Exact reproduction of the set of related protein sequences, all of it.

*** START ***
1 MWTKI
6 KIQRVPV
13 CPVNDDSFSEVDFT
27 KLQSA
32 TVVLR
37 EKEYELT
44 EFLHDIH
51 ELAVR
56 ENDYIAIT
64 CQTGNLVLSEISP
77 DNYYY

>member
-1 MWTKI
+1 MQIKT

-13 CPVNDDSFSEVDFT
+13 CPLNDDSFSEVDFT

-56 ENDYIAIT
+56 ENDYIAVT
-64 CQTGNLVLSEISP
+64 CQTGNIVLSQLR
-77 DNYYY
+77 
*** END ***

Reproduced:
1 MWTKI
6 KIQRVPV
13 CPVNDDSFSEVDFT
27 KLQSA
32 TVVLR
37 EKEYELT
44 EFLHDIH
51 ELAVR
56 ENDYIAIT
64 CQTGNLVLSEISP
77 DNYYY

>member
-1 MWTKI
+1 MQIKT

-13 CPVNDDSFSEVDFT
+13 CPLNDDSFSEVDFT

-56 ENDYIAIT
+56 ENDYIAVT
-64 CQTGNLVLSEISP
+64 CQTGNIVLSQLR
-77 DNYYY
+77 